John of Damascus (+749) has a point to make in Orthodox Faith 3. 22 about the Finding in the Temple:

He is said to have progressed in wisdom and age and grace, because He did increase in age, and by this increase in age brought more into evidence the wisdom inherent in Him further. By making what is ours altogether His own, He made His own the progress of people in wisdom and grace, as well as the fulfillment of the Father’s will, which is to say, people’s knowledge of God and their salvation.  [He progressed so as to show us that we, too, should progress.  But I digress.]

[He goes after Nestorians…] Now, those who say that He progressed in wisdom and grace in the sense of receiving an increase in these are saying that the union was not made from the first instant of the flesh’s existence. Neither are they holding the hypostatic union, but, misled by the empty headed Nestorius they are talking falsely of a relative union and simple indwelling, “understanding neither the things they say, nor whereof they affirm.” For, if from the first instant of its existence the flesh was truly united to God the Word – rather, had existence in Him and identity of person with Him –how did it not enjoy perfectly all wisdom and grace? It did not share the grace, and neither did it participate by grace in the things of the word. Rather, because the human and divine things had to become proper to the one Christ by the hypostatic union, then, since the same was at once God and man, it gushed forth with the grace and the wisdom and the fullness of all good things for the world.

As John Damascene describes the unity of the natures of Christ, it doesn’t strike me that an apology was due for His actions in Jerusalem when He was 12.  Picture this: “Sorry, Mom.  Sorry, Dad.  I was wrong to gush forth with the grace and the wisdom and the fullness of all good things for the world.  I won’t do it again.”

Did Christ think that He did something wrong in Jerusalem when He was 12?

Or did He simply not know what He was doing?

St. Jerome (+420) said in Homily on Psalm 15 (16):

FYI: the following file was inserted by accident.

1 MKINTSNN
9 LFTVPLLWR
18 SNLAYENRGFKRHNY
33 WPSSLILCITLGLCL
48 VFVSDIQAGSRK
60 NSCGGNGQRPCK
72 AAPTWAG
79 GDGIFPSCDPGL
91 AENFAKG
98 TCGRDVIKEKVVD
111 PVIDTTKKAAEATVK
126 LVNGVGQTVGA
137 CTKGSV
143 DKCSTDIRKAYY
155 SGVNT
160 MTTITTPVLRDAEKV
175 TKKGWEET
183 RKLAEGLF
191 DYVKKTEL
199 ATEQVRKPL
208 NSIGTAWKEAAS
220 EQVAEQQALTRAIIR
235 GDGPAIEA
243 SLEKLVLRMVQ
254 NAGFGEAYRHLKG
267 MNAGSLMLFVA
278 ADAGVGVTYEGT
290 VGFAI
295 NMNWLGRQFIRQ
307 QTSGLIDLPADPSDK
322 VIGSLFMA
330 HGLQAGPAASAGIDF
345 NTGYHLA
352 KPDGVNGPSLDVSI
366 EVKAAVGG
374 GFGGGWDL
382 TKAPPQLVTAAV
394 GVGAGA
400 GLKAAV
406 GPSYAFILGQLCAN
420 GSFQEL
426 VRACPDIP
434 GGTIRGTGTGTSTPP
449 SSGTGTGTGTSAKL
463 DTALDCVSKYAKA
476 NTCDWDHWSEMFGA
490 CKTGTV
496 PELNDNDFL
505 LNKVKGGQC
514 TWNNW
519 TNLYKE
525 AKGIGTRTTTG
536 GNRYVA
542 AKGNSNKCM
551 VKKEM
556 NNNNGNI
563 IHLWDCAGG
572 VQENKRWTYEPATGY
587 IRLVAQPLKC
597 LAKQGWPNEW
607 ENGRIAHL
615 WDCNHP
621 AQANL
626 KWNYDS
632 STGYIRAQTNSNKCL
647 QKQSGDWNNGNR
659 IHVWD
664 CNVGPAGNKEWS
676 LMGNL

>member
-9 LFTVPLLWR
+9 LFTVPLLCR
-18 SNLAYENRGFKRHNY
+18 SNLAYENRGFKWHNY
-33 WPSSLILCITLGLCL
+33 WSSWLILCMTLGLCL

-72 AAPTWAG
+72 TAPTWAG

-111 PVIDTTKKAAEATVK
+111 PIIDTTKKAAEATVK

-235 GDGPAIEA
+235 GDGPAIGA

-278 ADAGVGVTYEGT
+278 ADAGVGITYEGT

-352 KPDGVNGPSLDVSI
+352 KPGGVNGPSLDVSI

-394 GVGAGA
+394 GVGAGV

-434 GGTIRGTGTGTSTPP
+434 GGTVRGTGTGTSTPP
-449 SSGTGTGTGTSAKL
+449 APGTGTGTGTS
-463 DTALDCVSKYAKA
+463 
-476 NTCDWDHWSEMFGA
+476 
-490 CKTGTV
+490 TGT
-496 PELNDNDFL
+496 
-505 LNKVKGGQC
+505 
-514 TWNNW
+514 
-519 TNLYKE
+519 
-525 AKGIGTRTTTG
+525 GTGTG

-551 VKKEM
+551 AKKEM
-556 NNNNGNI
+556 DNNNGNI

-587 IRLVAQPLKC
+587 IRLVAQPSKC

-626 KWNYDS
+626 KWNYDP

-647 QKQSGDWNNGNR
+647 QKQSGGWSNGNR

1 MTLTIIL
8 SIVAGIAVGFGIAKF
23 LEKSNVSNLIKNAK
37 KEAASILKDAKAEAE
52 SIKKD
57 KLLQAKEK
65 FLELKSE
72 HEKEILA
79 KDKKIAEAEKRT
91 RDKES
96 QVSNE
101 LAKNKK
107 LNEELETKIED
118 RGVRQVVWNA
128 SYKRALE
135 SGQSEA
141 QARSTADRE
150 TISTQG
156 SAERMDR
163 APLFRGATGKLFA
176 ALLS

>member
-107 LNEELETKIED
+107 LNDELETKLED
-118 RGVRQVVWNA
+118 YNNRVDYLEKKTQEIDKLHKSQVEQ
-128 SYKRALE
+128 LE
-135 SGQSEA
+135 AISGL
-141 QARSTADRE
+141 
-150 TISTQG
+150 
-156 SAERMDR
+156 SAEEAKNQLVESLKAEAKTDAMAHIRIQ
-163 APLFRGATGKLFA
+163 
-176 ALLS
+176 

How does He who is wisdom receive understanding? “Jesus advanced in wisdom and age and grace before God and men.” This means not so much that the Son was instructed by the Father but that His human nature was instructed by His own divinity. There is the seer’s prophecy of him who blossomed from the root of Jesse, “The spirit of the Lord shall rest upon him: a spirit of wisdom and of understanding.”

I’ll go out on a limb and say that Christ knew what He was doing in Jerusalem even when He was 12.

I think the Lord knew the consequences for Mary and Joseph.  Far from forgetting about them, or not caring about their anxiety and hours of searching, I think He intended those consequences for the sake of bringing them to a better understanding of who He was and what their vocation was for Him.  Ambrose writes in his Commentary on Luke, II, 63:

Nor is it idly that, without regard (immemor) of His parents according to the flesh, He who according to the flesh assuredly was filled with the wisdom and grace of God is found after three days in the temple. It is a sign that he who was believed dead for our faith would rise again after three days from His triumphal passion and appear on His heavenly throne with divine honor.

I don’t take immemor to mean, literally, that Christ was “forgetful”, that he forgot Mary and Joseph.  Immemor can mean a range of things, including “regardless”.  He was immemor in the sense that He placed His regard/thought of God the Father before his regard/thought for them.  That doesn’t mean that He didn’t think of them at all.

As the adult Christ was transfigured before Peter, John and James to help them endure His Passion, the young Christ gave Mary and Joseph, a lesson so that they would understand His actions not in an earthly sense, but according to the divine will of the Father.  He helped them to deal with their human sorrow and anxiety in the light of God’s mysterious plan.

St. Alphonsus Liguori (+1787 not a Father of the Church but a Doctor and pretty sharp) writes of this mystery and explains the pain that Mary and Joseph must have felt.  He makes the point, with other writers, in The Glories of Mary, that perhaps the sorrow and pain she felt during this test was greater than that which she felt at all the other times because, in this case, she and the Lord were separated.  She was with Him at His circumcision when Simeon said that a sword would pierce her heart.  She was with Him when they had to flee in fear of Herod into Egypt.